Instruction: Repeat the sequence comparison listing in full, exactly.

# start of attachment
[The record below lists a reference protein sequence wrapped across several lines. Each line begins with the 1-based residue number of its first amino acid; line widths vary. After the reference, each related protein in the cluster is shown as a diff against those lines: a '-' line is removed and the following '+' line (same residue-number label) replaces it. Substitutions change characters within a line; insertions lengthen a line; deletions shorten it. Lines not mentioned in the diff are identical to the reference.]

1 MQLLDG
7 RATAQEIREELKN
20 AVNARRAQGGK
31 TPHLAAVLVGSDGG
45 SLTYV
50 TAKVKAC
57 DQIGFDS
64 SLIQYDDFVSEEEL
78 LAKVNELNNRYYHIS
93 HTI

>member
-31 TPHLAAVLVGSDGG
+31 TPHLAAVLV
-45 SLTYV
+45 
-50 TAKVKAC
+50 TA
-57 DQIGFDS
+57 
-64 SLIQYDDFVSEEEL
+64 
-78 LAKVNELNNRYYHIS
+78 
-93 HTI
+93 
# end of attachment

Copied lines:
[The record below lists a reference protein sequence wrapped across several lines. Each line begins with the 1-based residue number of its first amino acid; line widths vary. After the reference, each related protein in the cluster is shown as a diff against those lines: a '-' line is removed and the following '+' line (same residue-number label) replaces it. Substitutions change characters within a line; insertions lengthen a line; deletions shorten it. Lines not mentioned in the diff are identical to the reference.]

1 MQLLDG
7 RATAQEIREELKN
20 AVNARRAQGGK
31 TPHLAAVLVGSDGG
45 SLTYV
50 TAKVKAC
57 DQIGFDS
64 SLIQYDDFVSEEEL
78 LAKVNELNNRYYHIS
93 HTI

>member
-31 TPHLAAVLVGSDGG
+31 TPHLAAVLV
-45 SLTYV
+45 
-50 TAKVKAC
+50 TA
-57 DQIGFDS
+57 
-64 SLIQYDDFVSEEEL
+64 
-78 LAKVNELNNRYYHIS
+78 
-93 HTI
+93 